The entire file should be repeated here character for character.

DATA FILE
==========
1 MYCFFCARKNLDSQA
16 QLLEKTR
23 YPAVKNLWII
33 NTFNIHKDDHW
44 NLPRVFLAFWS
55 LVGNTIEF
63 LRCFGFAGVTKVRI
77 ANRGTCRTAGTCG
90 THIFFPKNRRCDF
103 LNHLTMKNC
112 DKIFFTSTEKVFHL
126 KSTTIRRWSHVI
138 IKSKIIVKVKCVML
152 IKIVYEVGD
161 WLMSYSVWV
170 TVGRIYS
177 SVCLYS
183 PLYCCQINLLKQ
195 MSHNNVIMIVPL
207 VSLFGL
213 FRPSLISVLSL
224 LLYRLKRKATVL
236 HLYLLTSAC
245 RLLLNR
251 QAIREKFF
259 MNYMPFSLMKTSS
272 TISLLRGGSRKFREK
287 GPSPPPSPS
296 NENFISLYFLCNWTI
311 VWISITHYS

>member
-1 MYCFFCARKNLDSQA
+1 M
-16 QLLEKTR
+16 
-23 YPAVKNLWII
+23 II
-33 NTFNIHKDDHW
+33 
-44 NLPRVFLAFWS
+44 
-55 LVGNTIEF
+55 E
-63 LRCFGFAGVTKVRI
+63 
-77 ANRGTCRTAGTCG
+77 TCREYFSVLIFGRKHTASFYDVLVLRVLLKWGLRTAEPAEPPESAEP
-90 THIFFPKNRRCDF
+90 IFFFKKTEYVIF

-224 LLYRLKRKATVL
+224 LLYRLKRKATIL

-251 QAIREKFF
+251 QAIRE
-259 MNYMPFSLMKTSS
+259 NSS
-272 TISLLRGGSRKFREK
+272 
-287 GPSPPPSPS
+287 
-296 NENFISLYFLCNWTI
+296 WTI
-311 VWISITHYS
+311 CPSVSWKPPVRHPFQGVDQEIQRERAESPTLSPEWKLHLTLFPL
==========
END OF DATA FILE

1 MYCFFCARKNLDSQA
16 QLLEKTR
23 YPAVKNLWII
33 NTFNIHKDDHW
44 NLPRVFLAFWS
55 LVGNTIEF
63 LRCFGFAGVTKVRI
77 ANRGTCRTAGTCG
90 THIFFPKNRRCDF
103 LNHLTMKNC
112 DKIFFTSTEKVFHL
126 KSTTIRRWSHVI
138 IKSKIIVKVKCVML
152 IKIVYEVGD
161 WLMSYSVWV
170 TVGRIYS
177 SVCLYS
183 PLYCCQINLLKQ
195 MSHNNVIMIVPL
207 VSLFGL
213 FRPSLISVLSL
224 LLYRLKRKATVL
236 HLYLLTSAC
245 RLLLNR
251 QAIREKFF
259 MNYMPFSLMKTSS
272 TISLLRGGSRKFREK
287 GPSPPPSPS
296 NENFISLYFLCNWTI
311 VWISITHYS

>member
-1 MYCFFCARKNLDSQA
+1 M
-16 QLLEKTR
+16 
-23 YPAVKNLWII
+23 II
-33 NTFNIHKDDHW
+33 
-44 NLPRVFLAFWS
+44 
-55 LVGNTIEF
+55 E
-63 LRCFGFAGVTKVRI
+63 
-77 ANRGTCRTAGTCG
+77 TCREYFSVLIFGRKHTASFYDVLVLRVLLKWGLRTAEPAEPPESAEP
-90 THIFFPKNRRCDF
+90 IFFFKKTEYVIF

-224 LLYRLKRKATVL
+224 LLYRLKRKATIL

-251 QAIREKFF
+251 QAIRE
-259 MNYMPFSLMKTSS
+259 NSS
-272 TISLLRGGSRKFREK
+272 
-287 GPSPPPSPS
+287 
-296 NENFISLYFLCNWTI
+296 WTI
-311 VWISITHYS
+311 CPSVSWKPPVRHPFQGVDQEIQRERAESPTLSPEWKLHLTLFPL